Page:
Champions League qualification failure won't financially cripple Arsenal, but a player exodus might!

With Arsenal languishing in an unfamiliar fifth place in the Premier League, the prospect of the club not qualifying for the Champions League next year is becoming all too real.

Indeed, Gunners chairman Peter Hill-Wood haseven been moved to dismissed fears that a failure to qualify for the elite competition would be catastrophic for club.

"There is no denying that it would be a real financial drain on the club if we didn't qualify for the Champions League next season,” says Hill-Wood. "Even if we were in the Uefa Cup and enjoyed a long run in Europe, that would not come close to making up the shortfall.

"But although missing out on the Champions League for one year would be a big disappointment, it would not mean financial armageddon for Arsenal.”

That might well be the case, as Hill-Wood claims that Champions League qualification was not fingured into the repayment schedule for the new stadium.

But as a paying customer, I think he’s vastly under-playing the significance of the European Cup.

Failure to qualify could result in a lot of disgruntled players and Arsene Wenger having to struggle with keeping his squad together, rather than trying to strengthen it...

A run to the Champions League final can earn a club about £30 million and as the old saying goes, you’ve got to be in it to win it, so I pray that the Arsenal board have the foresight to realise thatan investment in new players now could pay off significantly in the months to come.

Non qualification would not be the end of the world, but Le Gaffer might have a fight on his hands to hold on to talent such as Cesc Fabregas, Robin van Persie, Emmanuel Adebayor, Theo Walcott and others who surely have the ambition to play at the highest level.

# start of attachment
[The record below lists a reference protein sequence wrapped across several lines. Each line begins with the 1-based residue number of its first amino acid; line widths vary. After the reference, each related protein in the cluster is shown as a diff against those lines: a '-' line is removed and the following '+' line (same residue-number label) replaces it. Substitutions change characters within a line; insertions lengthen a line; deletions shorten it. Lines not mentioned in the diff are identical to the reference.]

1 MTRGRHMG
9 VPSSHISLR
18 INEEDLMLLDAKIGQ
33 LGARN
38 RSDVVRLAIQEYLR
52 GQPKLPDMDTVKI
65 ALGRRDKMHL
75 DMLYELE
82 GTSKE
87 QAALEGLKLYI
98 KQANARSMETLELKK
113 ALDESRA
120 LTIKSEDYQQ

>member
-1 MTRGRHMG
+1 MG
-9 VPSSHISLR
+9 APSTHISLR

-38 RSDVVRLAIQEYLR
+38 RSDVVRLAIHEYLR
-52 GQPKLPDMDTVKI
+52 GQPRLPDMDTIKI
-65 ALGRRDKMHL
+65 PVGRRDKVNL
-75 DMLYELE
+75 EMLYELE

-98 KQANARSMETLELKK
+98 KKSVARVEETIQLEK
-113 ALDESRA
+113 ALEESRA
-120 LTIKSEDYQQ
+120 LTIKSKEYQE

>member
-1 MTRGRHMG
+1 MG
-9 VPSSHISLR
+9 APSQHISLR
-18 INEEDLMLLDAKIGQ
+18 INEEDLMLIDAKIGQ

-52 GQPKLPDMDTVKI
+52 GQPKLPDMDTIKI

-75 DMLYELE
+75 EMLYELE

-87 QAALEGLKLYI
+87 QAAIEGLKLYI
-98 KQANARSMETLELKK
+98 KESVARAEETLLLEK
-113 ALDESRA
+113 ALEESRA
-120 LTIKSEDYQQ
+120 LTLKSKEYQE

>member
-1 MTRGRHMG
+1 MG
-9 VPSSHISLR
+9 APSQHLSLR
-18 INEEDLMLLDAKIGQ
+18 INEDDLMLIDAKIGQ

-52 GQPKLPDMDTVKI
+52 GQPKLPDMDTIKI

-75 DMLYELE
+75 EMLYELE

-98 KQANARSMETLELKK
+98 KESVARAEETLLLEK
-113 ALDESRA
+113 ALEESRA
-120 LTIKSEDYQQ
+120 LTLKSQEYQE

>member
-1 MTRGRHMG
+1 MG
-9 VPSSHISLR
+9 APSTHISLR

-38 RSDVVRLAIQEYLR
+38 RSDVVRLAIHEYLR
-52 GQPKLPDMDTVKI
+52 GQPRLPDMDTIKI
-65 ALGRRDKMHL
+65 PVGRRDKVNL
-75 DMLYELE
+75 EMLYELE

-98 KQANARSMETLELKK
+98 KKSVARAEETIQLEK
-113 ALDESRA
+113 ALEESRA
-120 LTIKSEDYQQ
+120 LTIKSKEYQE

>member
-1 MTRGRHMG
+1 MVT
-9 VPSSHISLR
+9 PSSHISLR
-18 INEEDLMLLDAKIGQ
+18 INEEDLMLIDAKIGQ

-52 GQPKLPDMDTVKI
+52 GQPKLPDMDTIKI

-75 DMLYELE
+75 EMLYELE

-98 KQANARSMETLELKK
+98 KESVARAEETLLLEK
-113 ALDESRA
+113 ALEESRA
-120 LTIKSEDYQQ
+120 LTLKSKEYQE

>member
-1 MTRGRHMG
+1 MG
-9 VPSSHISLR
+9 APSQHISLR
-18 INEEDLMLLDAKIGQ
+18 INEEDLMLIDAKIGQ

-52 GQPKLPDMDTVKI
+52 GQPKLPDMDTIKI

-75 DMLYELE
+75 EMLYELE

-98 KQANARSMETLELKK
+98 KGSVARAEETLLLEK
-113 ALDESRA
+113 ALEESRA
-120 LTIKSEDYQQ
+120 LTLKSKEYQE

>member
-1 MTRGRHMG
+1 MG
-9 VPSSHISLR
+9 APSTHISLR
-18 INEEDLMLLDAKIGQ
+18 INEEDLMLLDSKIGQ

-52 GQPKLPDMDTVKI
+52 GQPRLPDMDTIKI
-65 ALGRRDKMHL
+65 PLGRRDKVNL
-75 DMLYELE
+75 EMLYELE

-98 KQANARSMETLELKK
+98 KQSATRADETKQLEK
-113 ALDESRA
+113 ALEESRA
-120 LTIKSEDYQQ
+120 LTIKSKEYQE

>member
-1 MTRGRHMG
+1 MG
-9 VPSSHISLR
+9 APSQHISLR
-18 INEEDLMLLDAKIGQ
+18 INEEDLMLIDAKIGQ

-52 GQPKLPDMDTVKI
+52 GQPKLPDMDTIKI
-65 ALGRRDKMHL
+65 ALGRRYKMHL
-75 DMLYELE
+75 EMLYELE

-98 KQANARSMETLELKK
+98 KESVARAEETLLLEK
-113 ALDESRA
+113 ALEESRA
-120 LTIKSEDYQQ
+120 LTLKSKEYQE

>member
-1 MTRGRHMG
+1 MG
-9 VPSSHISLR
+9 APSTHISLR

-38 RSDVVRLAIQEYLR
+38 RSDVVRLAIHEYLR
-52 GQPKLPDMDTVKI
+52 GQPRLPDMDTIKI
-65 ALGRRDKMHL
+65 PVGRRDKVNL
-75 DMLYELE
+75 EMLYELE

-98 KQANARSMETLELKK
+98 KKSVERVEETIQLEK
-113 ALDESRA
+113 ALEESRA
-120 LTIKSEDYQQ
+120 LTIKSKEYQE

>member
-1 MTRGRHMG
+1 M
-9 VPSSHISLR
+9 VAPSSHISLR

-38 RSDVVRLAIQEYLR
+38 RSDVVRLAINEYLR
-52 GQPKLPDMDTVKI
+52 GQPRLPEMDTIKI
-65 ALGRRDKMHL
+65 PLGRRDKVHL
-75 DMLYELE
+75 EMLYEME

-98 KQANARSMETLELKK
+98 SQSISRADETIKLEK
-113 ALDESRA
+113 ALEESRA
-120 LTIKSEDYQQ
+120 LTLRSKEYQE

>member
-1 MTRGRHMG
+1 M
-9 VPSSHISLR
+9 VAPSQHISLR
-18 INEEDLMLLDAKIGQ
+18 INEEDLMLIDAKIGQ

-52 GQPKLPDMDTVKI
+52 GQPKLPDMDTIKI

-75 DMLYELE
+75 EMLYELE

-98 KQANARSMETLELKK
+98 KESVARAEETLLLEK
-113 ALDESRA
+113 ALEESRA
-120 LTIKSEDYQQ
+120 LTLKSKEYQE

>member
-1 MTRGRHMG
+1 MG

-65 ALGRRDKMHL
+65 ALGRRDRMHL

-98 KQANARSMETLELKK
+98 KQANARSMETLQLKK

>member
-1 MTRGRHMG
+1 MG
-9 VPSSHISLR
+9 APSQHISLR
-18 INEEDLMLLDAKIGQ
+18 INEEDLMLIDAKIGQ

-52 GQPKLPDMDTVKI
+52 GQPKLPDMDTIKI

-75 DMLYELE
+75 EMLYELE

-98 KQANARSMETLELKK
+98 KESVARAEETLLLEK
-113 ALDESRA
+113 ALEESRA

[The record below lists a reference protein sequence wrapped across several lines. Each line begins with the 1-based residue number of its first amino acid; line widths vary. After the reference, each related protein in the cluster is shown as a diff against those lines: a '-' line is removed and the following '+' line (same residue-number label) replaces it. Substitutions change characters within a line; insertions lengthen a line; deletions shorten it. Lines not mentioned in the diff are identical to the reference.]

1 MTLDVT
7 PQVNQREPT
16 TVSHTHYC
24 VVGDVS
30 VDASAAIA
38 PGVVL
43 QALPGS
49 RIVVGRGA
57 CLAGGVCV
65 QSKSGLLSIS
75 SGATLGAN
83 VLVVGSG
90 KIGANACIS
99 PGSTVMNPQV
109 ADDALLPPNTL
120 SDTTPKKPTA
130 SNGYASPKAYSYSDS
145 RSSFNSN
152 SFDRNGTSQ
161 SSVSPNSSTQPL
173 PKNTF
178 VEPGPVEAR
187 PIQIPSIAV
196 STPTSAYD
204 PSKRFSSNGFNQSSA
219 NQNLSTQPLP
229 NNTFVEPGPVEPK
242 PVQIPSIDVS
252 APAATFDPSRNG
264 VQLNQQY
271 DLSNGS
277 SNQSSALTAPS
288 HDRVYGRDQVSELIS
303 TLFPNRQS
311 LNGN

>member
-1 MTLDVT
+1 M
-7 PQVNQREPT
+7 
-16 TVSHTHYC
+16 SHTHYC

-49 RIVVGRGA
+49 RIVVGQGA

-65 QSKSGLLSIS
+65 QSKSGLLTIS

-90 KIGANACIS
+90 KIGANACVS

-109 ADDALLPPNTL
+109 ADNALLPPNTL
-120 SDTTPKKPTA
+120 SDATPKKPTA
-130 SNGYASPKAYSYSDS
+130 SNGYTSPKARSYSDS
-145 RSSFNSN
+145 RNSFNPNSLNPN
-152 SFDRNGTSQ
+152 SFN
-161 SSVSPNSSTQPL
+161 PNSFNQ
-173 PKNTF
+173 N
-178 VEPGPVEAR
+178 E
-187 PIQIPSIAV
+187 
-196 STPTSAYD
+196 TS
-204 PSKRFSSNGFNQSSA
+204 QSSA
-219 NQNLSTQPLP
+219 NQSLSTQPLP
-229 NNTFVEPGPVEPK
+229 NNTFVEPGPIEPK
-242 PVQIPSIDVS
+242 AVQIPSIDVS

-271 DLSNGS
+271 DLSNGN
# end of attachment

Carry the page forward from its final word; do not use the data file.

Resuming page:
The club’s ability to attract world class talent would also be undermined. We all know about the club’s debilitating wage structure, but we have been able to counter that with the ability to offer players Champions League football. Lose that and signing for the Arsenal suddenly becomes a thornier issue.

Then there’s the prospect of Wenger himself leaving. The manager has famously never broken a contract. However, it is his stated ambition to win the Champions League and failure to qualify for next year’s tournament would mean that Arsene would go into the final year of his contract needing to win club football’s biggest prize.

So Mr Hill-Wood, missing out on Champions League action might not mean financial armageddon, but you and your fellow directors should sometimes remember that it’s success on the pitch that your customers - that’s us fans, by the way - want to see. Not a meticulous balancing of the books as our team slips dangerously close to mediocrity.

Spending £20-30 million now on two or three experience players could make the difference in earning the same each season for many seasons to come.

There are still three days before the transfer window closes. Let’s hope the Arsenal hierarchy can secure some new talent in that time to allow their manager to mount an assault on the top four places.